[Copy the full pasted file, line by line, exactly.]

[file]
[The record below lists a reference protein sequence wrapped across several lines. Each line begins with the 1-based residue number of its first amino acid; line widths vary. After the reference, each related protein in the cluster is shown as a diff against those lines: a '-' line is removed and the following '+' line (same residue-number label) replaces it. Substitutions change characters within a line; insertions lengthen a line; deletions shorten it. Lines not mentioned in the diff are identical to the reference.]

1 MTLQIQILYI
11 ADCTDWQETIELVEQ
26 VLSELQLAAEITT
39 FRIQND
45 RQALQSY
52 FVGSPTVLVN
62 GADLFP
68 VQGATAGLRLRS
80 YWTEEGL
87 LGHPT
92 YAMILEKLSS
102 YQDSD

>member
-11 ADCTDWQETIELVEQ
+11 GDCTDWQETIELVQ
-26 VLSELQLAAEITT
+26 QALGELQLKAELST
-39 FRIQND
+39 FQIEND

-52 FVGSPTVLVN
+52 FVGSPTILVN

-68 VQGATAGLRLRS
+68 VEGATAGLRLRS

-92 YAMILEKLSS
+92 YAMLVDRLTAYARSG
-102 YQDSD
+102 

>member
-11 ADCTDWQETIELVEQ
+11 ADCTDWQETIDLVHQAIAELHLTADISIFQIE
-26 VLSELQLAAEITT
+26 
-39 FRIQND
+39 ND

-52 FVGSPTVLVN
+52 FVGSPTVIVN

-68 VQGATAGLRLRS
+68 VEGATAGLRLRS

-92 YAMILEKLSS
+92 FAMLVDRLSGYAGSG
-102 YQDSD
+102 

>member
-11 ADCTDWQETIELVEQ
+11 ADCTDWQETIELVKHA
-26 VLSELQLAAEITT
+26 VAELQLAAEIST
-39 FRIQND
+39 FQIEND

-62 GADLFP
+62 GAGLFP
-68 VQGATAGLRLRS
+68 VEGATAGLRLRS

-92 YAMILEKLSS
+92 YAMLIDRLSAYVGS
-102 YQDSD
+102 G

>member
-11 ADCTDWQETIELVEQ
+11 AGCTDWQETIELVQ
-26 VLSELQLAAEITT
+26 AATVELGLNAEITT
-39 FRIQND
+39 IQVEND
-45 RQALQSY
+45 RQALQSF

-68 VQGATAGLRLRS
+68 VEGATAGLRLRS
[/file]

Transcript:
[The record below lists a reference protein sequence wrapped across several lines. Each line begins with the 1-based residue number of its first amino acid; line widths vary. After the reference, each related protein in the cluster is shown as a diff against those lines: a '-' line is removed and the following '+' line (same residue-number label) replaces it. Substitutions change characters within a line; insertions lengthen a line; deletions shorten it. Lines not mentioned in the diff are identical to the reference.]

1 MTLQIQILYI
11 ADCTDWQETIELVEQ
26 VLSELQLAAEITT
39 FRIQND
45 RQALQSY
52 FVGSPTVLVN
62 GADLFP
68 VQGATAGLRLRS
80 YWTEEGL
87 LGHPT
92 YAMILEKLSS
102 YQDSD

>member
-11 ADCTDWQETIELVEQ
+11 GDCTDWQETIELVQ
-26 VLSELQLAAEITT
+26 QALGELQLKAELST
-39 FRIQND
+39 FQIEND

-52 FVGSPTVLVN
+52 FVGSPTILVN

-68 VQGATAGLRLRS
+68 VEGATAGLRLRS

-92 YAMILEKLSS
+92 YAMLVDRLTAYARSG
-102 YQDSD
+102 

>member
-11 ADCTDWQETIELVEQ
+11 ADCTDWQETIDLVHQAIAELHLTADISIFQIE
-26 VLSELQLAAEITT
+26 
-39 FRIQND
+39 ND

-52 FVGSPTVLVN
+52 FVGSPTVIVN

-68 VQGATAGLRLRS
+68 VEGATAGLRLRS

-92 YAMILEKLSS
+92 FAMLVDRLSGYAGSG
-102 YQDSD
+102 

>member
-11 ADCTDWQETIELVEQ
+11 ADCTDWQETIELVKHA
-26 VLSELQLAAEITT
+26 VAELQLAAEIST
-39 FRIQND
+39 FQIEND

-62 GADLFP
+62 GAGLFP
-68 VQGATAGLRLRS
+68 VEGATAGLRLRS

-92 YAMILEKLSS
+92 YAMLIDRLSAYVGS
-102 YQDSD
+102 G

>member
-11 ADCTDWQETIELVEQ
+11 AGCTDWQETIELVQ
-26 VLSELQLAAEITT
+26 AATVELGLNAEITT
-39 FRIQND
+39 IQVEND
-45 RQALQSY
+45 RQALQSF

-68 VQGATAGLRLRS
+68 VEGATAGLRLRS